Sri Lankan President Gotabaya Rajapaksa resigned on Thursday after fleeing to Singapore, a few hours after protesters announced an end to the occupation of public buildings in Colombo, although they will keep up the pressure on power amid a serious economic crisis. and politics.
The official announcement of his resignation –which is expected for Friday– only will occur after an examination of the “authenticity and legality” of the letter sent by email to the speaker of parliament, parliamentary spokesman Indunil Yapadu told AFP.
Rajapaksa, 73, had given himself until Wednesday to resign from office. If his resignation is accepted, he would become the first Sri Lankan president to do so since the presidential system of government was adopted in 1978.
The president landed in Singapore aboard a plane from the Saudi company Saudia, coming from Maldives, where he had fled the day before.
Rajapaksa entered “on a private visit” but “did not ask for asylum and it was not granted to him”Singapore’s foreign ministry said in a statement, recalling that the country “generally does not accept asylum claims.”
As president, he enjoys immunity and cannot be arrested.
In Colombo, the Sri Lankan capital, protesters left several state buildings that they had been occupying for several days, after Prime Minister Ranil Wickremesinghe ordered security forces to restore order and declared a state of emergency.
We will continue our fight
“We are peacefully withdrawing from the Presidential Palace, the presidential secretariat and the prime minister’s office with immediate effect, but we will continue our fight,” a spokeswoman for the protesters said.
Witnesses saw dozens of activists leaving the prime minister’s office, as police and security forces entered the building.
Armed agents patrolled parts of the city, under curfew, although some people celebrated the president’s resignation.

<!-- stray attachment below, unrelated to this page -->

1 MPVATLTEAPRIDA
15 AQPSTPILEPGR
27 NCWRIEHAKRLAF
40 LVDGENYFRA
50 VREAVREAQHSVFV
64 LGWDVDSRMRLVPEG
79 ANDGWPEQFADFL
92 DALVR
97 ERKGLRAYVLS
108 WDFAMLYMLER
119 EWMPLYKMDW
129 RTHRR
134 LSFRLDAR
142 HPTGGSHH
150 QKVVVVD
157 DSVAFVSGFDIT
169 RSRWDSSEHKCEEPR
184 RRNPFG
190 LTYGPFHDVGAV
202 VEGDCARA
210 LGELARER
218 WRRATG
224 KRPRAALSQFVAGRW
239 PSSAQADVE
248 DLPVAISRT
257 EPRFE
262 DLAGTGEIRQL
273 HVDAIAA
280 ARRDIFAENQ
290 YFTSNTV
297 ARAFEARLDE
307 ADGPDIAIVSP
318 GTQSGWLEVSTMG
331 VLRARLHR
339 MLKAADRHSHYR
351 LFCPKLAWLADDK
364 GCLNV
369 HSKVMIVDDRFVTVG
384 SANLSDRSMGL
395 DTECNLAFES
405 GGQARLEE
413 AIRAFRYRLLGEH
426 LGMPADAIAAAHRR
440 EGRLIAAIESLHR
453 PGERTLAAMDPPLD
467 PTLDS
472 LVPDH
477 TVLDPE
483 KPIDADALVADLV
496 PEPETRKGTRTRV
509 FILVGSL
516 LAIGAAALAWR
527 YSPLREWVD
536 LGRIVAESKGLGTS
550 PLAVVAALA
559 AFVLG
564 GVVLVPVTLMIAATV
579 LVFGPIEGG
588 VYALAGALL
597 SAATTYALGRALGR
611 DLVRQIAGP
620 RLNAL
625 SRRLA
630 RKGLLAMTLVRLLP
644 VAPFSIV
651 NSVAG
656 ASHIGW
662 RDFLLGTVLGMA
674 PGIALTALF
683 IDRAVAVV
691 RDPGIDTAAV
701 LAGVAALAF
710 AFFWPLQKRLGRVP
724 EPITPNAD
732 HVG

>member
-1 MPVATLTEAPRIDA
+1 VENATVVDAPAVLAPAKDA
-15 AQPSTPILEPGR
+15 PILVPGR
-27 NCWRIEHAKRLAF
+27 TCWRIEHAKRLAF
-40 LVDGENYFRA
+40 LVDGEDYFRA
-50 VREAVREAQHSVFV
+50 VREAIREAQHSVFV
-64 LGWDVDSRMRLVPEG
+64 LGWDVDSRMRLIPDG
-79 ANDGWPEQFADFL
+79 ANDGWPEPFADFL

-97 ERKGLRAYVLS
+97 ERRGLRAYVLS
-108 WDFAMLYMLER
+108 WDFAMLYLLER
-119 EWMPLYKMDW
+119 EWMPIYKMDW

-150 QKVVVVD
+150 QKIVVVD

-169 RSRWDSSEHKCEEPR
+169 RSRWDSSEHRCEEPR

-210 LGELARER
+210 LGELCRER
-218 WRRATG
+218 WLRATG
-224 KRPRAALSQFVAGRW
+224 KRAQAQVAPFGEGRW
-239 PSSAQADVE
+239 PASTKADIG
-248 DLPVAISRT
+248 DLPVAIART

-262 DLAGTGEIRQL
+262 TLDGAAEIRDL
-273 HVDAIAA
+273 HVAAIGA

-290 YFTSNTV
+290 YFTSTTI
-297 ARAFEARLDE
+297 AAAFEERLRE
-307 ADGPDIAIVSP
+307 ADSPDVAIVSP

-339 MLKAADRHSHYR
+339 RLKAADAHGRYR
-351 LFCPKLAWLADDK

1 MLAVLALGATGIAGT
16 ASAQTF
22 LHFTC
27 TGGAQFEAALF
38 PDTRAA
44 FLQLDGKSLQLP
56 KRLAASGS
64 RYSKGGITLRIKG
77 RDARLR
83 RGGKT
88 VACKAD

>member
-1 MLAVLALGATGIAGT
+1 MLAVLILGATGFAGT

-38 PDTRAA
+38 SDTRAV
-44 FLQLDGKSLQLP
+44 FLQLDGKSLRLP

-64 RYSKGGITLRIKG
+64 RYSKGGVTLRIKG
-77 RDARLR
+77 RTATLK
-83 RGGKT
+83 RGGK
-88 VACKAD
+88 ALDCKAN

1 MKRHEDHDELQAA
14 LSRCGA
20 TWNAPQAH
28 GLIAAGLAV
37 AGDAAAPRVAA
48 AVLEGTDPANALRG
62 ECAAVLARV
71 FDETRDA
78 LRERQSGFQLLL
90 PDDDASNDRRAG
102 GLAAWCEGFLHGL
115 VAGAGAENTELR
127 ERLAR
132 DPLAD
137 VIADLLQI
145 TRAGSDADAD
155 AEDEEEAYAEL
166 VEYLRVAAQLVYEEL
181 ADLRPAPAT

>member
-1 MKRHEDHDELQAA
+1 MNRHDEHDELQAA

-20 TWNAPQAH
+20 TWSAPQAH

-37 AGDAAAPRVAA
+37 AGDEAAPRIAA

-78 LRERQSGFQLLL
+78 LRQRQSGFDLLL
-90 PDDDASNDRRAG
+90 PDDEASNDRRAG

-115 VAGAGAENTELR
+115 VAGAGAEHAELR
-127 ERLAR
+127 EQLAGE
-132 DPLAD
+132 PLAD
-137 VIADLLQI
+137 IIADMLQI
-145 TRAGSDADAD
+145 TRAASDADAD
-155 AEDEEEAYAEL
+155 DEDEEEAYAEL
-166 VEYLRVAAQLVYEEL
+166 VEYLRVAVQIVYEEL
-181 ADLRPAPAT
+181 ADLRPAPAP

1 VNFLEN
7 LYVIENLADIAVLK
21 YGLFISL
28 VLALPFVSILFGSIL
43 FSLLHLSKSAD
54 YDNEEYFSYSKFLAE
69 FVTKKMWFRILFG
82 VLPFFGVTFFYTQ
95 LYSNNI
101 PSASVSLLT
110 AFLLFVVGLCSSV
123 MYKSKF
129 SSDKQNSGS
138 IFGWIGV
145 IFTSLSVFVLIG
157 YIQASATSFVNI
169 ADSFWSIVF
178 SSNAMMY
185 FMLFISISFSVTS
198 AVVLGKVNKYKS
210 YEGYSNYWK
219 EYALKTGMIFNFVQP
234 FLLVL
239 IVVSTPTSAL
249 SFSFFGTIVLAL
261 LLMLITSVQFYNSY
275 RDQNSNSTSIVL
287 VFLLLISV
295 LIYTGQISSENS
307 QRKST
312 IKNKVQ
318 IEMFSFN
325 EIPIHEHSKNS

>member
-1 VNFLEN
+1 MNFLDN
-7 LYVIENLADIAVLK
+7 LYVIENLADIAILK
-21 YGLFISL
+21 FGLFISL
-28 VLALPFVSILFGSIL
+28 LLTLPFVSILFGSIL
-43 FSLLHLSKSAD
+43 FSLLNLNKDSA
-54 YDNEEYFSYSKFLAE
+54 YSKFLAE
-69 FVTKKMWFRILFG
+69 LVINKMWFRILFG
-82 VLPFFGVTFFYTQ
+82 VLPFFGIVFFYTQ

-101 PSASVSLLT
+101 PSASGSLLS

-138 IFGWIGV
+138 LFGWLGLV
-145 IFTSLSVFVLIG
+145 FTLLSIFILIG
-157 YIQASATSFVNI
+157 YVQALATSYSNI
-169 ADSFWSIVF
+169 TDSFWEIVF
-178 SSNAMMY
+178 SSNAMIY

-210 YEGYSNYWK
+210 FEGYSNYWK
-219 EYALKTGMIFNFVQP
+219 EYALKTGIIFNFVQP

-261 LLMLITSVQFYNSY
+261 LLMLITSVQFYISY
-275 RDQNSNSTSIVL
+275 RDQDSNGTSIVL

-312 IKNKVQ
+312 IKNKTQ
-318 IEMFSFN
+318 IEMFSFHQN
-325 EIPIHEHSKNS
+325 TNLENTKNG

“It’s a monumental victory,” exclaimed Harinda Fonseka, one of the protesters. “But this is only the first step,” he added.
According to security sources, Rajapaksa, who traveled with his wife Ioma and two bodyguards, will stay in Singapore for some time before heading to the United Arab Emirates.
Sri Lanka, located south of India, suffers from shortages of essential products due to the lack of foreign exchange for imports and the protesters believe that the crisis is due to mismanagement by Rajapaksa.
After months of protestsprotesters invaded the president’s official residence on Saturday and later They took the prime minister’s office.
Since the president’s flight, the complex was opened to the public and thousands of people visited the building.
At the scene, Gihan Martyn, a 49-year-old shop owner, accused the president of “playing for time.”
“He’s a coward,” he said. “He ruined our country together with the Rajapaksa family. So we don’t trust him and we need a new government.”
Police reported that a soldier and an officer were injured in clashes overnight outside Parliament.
Colombo’s main hospital said 85 people were admitted with injuries on Wednesday and one man suffocated to death after inhaling tear gas at the prime minister’s office.
The army and the police received new orders on Thursday to crack down firmly on any kind of violence.
But Chirath Chathuranga Jayalath, a 26-year-old student, is not afraid: “You cannot stop these demonstrations by killing people. They’ll shoot us in the head, but we do this with our hearts“, he assured.
Local Maldivian media reported that The president was greeted with hostility by passengers at the airport when he arrived on Wednesday.
It was booed and insulted at Velana International Airport and a group organized a demonstration to ask the Maldivian authorities not to allow their presence.
The archipelago media reported that he spent the night at the Waldorf Astoria Ithaafushi, an ultra-luxury hotel in this exclusive tourist destination.
This opulence contrasts with the harsh crisis that his compatriots are experiencing at a time when four out of five people in the country must skip a meal due to the economic situation.
The country declared a moratorium on debt of 51,000 million dollars in April and is in negotiations with the International Monetary Fund.
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